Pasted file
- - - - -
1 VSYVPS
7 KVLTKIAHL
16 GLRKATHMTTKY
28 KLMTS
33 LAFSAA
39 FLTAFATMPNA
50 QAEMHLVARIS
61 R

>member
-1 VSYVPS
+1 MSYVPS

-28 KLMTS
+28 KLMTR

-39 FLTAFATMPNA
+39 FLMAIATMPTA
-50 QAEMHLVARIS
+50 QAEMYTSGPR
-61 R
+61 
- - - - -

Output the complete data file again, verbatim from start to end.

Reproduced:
1 VSYVPS
7 KVLTKIAHL
16 GLRKATHMTTKY
28 KLMTS
33 LAFSAA
39 FLTAFATMPNA
50 QAEMHLVARIS
61 R

>member
-1 VSYVPS
+1 MSYVPS

-28 KLMTS
+28 KLMTR

-39 FLTAFATMPNA
+39 FLMAIATMPTA
-50 QAEMHLVARIS
+50 QAEMYTSGPR
-61 R
+61 